55Procedure for Constructing a Strategic Group Map STEP 1: Identify competitive characteristics that differentiate firms in an industry from one anotherSTEP 2: Plot firms on a two-variable map using pairs of these differentiating characteristicsSTEP 3: Assign firms that fall in about the same strategy space to same strategic groupSTEP 4: Draw circles around each group, making circles proportional to size of group’s respective share of total industry sales
56Example: Strategic Group Map of Selected Retail Chains
57Guidelines: Strategic Group Maps Variables selected as axes should not be highly correlatedVariables chosen as axes should expose big differences in how rivals competeVariables do not have to be either quantitative or continuousDrawing sizes of circles proportional to combined sales of firms in each strategic group allows map to reflect relative sizes of each strategic groupIf more than two good competitive variables can be used, several maps can be drawn
58Interpreting Strategic Group Maps The closer strategic groups are on the map, the stronger the cross-group competitive rivalry tends to beNot all positions on the map are equally attractiveDriving forces and competitive pressures often favor some strategic groups and hurt othersProfit potential of different strategic groups varies due to strengths and weaknesses in each group’s market position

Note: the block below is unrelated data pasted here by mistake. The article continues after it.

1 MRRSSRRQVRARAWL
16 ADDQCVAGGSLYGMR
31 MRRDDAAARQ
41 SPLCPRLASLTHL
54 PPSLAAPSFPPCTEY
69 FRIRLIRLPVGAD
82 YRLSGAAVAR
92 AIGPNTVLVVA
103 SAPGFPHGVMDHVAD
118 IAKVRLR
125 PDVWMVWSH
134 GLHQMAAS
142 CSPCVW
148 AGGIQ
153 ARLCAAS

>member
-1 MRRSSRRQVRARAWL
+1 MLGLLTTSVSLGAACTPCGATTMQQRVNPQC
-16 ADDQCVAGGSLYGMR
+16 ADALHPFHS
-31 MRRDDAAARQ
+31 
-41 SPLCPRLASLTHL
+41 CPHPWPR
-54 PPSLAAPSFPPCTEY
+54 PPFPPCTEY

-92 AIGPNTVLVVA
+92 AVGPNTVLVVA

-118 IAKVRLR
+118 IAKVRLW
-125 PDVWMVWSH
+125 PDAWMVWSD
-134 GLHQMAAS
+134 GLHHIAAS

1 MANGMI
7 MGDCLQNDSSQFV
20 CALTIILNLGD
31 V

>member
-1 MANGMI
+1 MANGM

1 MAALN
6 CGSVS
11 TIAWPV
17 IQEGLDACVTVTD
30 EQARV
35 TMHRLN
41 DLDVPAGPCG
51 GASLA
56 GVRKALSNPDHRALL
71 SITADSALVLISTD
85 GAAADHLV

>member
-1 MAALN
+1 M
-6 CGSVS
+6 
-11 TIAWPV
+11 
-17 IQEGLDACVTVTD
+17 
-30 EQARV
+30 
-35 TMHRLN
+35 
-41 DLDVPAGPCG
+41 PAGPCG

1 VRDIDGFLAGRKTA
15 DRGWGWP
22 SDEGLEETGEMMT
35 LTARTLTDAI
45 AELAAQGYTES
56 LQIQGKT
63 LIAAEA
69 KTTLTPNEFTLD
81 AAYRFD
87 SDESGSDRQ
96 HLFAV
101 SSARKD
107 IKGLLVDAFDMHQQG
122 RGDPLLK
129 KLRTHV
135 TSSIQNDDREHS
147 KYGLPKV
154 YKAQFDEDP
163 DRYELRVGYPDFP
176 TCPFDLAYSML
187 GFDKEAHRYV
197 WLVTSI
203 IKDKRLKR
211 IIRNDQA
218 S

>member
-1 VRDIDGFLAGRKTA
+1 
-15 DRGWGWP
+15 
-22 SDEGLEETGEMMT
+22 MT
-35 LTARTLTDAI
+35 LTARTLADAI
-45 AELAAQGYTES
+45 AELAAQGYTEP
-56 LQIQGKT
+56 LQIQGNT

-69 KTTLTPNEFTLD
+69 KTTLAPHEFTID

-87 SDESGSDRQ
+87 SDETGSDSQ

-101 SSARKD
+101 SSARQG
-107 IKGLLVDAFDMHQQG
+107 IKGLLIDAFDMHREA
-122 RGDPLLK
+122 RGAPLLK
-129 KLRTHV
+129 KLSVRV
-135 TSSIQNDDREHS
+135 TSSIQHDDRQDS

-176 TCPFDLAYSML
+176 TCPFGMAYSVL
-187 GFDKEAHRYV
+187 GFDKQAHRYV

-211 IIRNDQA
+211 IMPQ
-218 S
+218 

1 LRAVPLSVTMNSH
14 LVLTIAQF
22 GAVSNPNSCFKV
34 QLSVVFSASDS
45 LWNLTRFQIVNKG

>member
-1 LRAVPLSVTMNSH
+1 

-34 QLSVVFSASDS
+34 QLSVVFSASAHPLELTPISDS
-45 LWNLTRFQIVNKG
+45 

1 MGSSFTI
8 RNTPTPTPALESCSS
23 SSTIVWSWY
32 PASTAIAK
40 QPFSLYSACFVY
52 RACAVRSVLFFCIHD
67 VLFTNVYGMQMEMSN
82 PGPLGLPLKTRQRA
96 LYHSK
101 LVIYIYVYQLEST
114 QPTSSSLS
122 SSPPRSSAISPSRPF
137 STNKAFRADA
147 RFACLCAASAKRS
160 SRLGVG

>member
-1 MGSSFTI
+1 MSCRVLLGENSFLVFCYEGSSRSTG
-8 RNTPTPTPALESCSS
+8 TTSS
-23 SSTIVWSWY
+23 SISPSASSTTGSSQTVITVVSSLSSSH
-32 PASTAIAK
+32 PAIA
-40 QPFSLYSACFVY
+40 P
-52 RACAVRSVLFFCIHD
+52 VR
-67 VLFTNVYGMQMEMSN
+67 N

59Question 5: What Strategic Moves Are Rivals Likely to Make Next? A firm’s best strategic moves are affected byCurrent strategies of competitorsFuture actions of competitorsProfiling key rivals involves gathering competitive intelligence aboutCurrent strategiesMost recent actions and public announcementsResource strengths and weaknessesEfforts being made to improve their situationThinking and leadership styles of top executives
60Competitor AnalysisSizing up strategies and competitive strengths and weaknesses of rivals involves assessingWhich rival has the best strategy? Which rivals appear to have weak strategies?Which firms are poised to gain market share, and which ones seen destined to lose ground?Which rivals are likely to rank among the industry leaders five years from now? Do any up-and-coming rivals have strategies and the resources to overtake the current industry leader?
61Things to Consider in Predicting Moves of Rivals Which rivals need to increase their unit sales and market share? What strategies are rivals most likely to pursue?Which rivals have a strong incentive, along with resources, to make major strategic changes?Which rivals are good candidates to be acquired? Which rivals have the resources to acquire others?Which rivals are likely to enter new geographic markets?Which rivals are likely to expand their product offerings and enter new product segments?
62For Discussion: Your Opinion Why does a company need to bother with studying competitors and trying to predict what moves rivals will make next? Why can’t it just choose whatever strategy it wants or make whatever moves in the marketplace it wishes without first worrying about what rivals are going to do?